You have so many requirements to follow. You are charged with the interpretation and distribution of the ever-present stream of HPMS memoranda. Operational leadership does not always understand that you can give them the requirements, interpret the requirements, but it’s up to them to implement for success. Implementation takes time, often leaving employees performing manual, error-prone tasks until something can be automated. And of course, without automation, the documentation is difficult to find upon CMS request.
So begins another day in the life of the Medicare Compliance Officer: ever-changing, often thankless, and never boring. Sound familiar? In my last post, I mentioned the SCCE/HCCA joint survey on stress, compliance and ethics –take a look. The results should not be too surprising to those in the day-to-day.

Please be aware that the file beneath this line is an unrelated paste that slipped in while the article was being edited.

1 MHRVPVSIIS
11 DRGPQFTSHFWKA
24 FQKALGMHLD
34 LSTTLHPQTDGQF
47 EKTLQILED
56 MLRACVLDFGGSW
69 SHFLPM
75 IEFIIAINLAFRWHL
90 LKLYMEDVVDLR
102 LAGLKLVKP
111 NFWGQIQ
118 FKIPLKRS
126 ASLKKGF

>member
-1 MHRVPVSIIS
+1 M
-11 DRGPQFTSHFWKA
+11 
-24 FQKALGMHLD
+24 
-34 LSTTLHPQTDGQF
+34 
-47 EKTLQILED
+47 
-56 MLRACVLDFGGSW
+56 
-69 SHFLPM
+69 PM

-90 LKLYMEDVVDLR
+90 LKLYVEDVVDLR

Compliance Officers (and their staff) hear so many reasons for not fulfilling compliance obligations:
• We don’t agree with your interpretation
• We’ve never been cited for it before
• Our competitors do it so why can’t we
• It’s not in our budget
Talk about stress! Many Medicare Compliance Officers that I have worked with find themselves at one of two ends of a spectrum: so embedded in operational decisions that their role is often blurred, or completely carved out of the loop – isolated as demonstrated in the survey results. It is no small task to cultivate and maintain the relationships with operations to fall right in the middle.
For those who find themselves over-involved in operations, a line must be drawn. Often times, the Medicare Compliance Officer is party to decision-making in favor of non-compliant practices. To request concurrence from him or her on something which results in non-compliance is a major stressor to anyone charged with maintaining the relationship between the organization and the CMS account manager. The fact is, a blessing from the Medicare Compliance Officer does not make a wrong a right, so break the cycle if it exists in your organization.